• Support redesigning accountability to be a reciprocal process with Elementary and Secondary Education Act pilots to support performance frameworks codesigned with local families, workforce, and community that may include paid WBL integration and career exploration.
  • Increase funding for the Statewide Longitudinal Data Systems Grant Program and data systems interoperability across different aspects of the education system (including early childhood, PK-12, and post-secondary education) and across other education and employment systems. Data systems support pathways and learner education and employment records, offer technical assistance for improving and moving to competency-based credentials, and modernize data infrastructure needed to transform education systems. Additionally, removing the ban on collecting data on student outcomes in the Higher Education Act could help to create a secure, privacy-protected, student-level data network at the National Center for Education Statistics.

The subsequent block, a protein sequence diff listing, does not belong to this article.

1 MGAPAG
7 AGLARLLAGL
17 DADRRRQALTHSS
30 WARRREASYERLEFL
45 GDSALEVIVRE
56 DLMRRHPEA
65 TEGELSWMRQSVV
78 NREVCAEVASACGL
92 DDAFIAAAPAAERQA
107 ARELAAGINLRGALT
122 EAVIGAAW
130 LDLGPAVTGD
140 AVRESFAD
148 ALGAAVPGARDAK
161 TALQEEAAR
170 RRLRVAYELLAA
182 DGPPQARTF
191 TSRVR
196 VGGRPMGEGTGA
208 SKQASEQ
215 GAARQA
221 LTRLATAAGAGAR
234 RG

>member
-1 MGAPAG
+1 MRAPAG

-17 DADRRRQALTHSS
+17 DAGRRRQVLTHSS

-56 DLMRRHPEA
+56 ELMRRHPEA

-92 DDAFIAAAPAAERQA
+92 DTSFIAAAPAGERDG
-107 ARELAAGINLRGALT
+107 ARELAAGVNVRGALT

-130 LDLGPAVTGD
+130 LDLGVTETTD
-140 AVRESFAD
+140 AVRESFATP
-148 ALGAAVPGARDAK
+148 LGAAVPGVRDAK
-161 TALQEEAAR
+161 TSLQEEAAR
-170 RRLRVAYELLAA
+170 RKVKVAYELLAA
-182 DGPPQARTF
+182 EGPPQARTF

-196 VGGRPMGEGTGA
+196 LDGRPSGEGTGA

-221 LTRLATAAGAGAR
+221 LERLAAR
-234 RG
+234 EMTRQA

• Revamp and modernize federal grants’ peer-review processes to support innovative approaches to reimagining lifelong learning systems.
  • Continue and evaluate the Experimental Sites Initiative for the Federal Work-Study Program to identify effective, new approaches for Pell funding, including dual enrollment and competency-based education. Increase the maximum Pell Grant award amount and provide more funding for WBL internships, such as through the Federal Work-Study Program. Extend Pell Grant eligibility to high school students taking college courses while still enrolled in high school programs to help scale proven solutions for increasing access to and completion of post-secondary education.
  • Provide tax incentives to employers supporting WBL.

State and Intermediary Examples: Leading the Way to Implement High-Quality Work-Based Learning Programs